Cartier recalls scenes from the film ‘Gentlemen Prefer Blondes’ showcasing their most exquisite diamond creations during the Christmas season to the sound of ‘Diamonds are a Girl’s Best Friend’. The 1’31’’ long video ranks seventh by views in the Christmas season with 1,563,795 views.
Burberry also celebrates the Holiday season. Through ‘The Burberry Festive Film — Celebrating 15 Years of Billy Elliot’, the video honours Billy Elliot’s 15th anniversary featuring famous artists, including Elton John and Julie Walters, moving to the sound of ‘Cosmic Dancer’ by T Rex as in the hit film Billy Elliot.
From the world of watchmaking, Omega promotes their new iconic timepiece Seamaster 300 with the release of the latest James Bond Spectre in the 1-minute video: ‘The making of James Bond 007’s watch in SPECTRE’.
3 YouTube videos and 21 Instagram short clips for the ‘Burberry festive film’ campaign during the Christmas period. 1st by combined views and interaction rates across all Christmas campaigns.
Punk is the new black
The rise of pop-luxe
Video is as timeless as it is contemporary and immediate – just like the irreverence embraced by luxury brands in their 2015 communication.
From catwalk to advertising, this punk attitude is reflected in the choice of brand ambassadors: the likes of Cara Delevingne (Chanel, Tag Heuer), Rihanna and Johnny Depp (Dior), Nicki Minaj (Cavalli) and Justin Bieber (Calvin Klein) represent a stylish life deeply rooted in contemporary pop culture, linking money, status and a certain rebellious attitude.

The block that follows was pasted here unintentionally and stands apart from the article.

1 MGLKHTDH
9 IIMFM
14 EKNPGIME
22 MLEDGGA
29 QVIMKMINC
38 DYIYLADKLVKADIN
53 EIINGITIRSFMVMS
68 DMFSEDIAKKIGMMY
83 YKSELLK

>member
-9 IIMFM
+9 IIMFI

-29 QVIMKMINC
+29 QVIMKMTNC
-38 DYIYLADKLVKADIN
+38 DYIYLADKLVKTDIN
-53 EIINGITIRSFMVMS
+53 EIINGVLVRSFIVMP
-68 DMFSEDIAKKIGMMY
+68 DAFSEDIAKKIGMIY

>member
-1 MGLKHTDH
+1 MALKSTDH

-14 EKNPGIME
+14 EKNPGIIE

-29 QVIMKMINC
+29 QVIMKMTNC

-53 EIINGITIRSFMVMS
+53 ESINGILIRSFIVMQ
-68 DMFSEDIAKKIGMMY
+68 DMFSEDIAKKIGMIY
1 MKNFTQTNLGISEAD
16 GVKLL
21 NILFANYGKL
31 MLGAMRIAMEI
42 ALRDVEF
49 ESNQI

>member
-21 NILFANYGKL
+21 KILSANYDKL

Fashion brands mix both casual and luxury codes, introducing a new style that can be called “Lux-pop” and is increasingly gaining traction.
Bally, Mulberry, Tommy Hilfiger, Coach and Calvin Klein develop their communication around a tongue-in-cheek, unconventional attitude. Thanks to their partnership with Justin Bieber and Lara Stone, Calvin Klein published one of the best series of ten videos on Instagram, also achieving great results on YouTube.
An irreverent take on tradition
Coach gives a twist to the holiday season with a provocative take on Nativity: ‘A Holiday Film by Coach | #GiveCoachOrElse’ released on the 23rd of November. The ad ranks second by views across all Christmas videos with 5,502,669 YouTube views.
A tradition of performance
As brands’ heritage plays an important role in consumers’ purchase decision, luxury video often evokes the craftsmanship, uniqueness and performance of the final product.
Jaeger-LeCoultre demonstrates profound attachment to their historical roots with the 2’19’’ video ‘Master Grande Tradition’ and Chanel’s three minute video ‘Inside the Maisons d’Art for the Paris in Rome 2015/16’ showcases the craftsmanship of working on the Métiers d’Art collection in Rome. The video achieved a remarkable interaction rate (79,762 views, 3067 interactions and 7.2% interaction rates).
In the video ‘The Never Ending Story’, Louis Vuitton gives a glimpse of the history and savoir-faire of the Parisian house since 1854 in a 1’36’’minute creative that gathered over ten million views.
As the connection between legacy, performance and sports never tires, Italian fashion label Moncler plays a video series on their new high-performance gear for athletes – looking at free ride mountain biking, surf and parkour amongst other extreme sports.